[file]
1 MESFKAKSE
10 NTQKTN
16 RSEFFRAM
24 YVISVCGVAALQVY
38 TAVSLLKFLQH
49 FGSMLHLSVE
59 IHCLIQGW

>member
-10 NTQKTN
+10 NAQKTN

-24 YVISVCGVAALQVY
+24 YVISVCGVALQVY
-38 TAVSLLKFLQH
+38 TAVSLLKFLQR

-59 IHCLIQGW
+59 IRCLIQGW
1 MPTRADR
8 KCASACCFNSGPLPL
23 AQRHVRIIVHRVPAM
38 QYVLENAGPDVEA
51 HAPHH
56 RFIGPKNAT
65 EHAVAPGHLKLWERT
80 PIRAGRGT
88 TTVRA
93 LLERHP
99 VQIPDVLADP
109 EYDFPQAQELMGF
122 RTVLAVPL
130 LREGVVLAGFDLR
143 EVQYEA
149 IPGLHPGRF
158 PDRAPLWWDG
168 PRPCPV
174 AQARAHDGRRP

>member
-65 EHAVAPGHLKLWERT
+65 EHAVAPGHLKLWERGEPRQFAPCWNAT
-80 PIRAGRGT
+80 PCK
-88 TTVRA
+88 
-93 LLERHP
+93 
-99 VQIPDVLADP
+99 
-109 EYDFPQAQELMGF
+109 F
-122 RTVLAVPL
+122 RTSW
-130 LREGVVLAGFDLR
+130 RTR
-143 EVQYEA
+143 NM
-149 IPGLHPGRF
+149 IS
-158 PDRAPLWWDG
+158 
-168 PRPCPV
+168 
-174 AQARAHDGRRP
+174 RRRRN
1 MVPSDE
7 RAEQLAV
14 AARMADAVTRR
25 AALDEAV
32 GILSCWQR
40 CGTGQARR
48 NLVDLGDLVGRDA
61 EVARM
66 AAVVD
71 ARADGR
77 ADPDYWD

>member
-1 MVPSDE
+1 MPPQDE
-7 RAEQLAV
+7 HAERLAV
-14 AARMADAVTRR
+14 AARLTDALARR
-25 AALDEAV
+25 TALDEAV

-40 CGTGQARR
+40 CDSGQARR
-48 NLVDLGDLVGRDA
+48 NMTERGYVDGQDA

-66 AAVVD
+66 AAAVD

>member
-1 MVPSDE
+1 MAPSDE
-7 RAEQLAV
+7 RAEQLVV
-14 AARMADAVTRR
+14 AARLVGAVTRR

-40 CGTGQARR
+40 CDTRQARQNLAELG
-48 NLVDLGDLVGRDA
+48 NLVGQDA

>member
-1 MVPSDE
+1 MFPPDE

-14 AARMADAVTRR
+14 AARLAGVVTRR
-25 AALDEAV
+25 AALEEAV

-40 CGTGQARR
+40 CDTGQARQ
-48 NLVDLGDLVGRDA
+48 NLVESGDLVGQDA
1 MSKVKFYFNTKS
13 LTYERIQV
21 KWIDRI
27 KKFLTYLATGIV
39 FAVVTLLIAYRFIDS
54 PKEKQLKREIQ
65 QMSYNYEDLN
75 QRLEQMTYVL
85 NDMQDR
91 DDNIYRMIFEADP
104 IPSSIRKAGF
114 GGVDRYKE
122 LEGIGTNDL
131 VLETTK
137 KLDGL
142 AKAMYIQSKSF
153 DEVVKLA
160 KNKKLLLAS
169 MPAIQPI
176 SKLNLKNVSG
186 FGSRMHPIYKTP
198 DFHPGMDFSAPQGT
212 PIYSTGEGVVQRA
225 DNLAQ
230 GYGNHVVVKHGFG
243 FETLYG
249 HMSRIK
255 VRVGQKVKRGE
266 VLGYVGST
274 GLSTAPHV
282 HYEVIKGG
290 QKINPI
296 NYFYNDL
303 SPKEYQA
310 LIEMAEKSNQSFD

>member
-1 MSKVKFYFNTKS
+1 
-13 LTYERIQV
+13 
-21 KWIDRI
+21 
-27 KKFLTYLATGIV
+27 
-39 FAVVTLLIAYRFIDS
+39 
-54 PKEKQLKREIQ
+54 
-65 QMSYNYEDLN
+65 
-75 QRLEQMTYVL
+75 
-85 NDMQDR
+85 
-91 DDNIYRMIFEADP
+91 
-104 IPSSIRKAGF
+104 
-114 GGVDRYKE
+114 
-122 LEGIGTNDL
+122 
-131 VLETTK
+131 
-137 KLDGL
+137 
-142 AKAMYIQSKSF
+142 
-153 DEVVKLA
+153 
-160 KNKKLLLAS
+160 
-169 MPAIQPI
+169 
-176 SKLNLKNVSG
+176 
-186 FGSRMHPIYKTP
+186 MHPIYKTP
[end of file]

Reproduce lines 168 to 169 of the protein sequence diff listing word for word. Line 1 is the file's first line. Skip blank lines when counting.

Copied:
+104 
-114 GGVDRYKE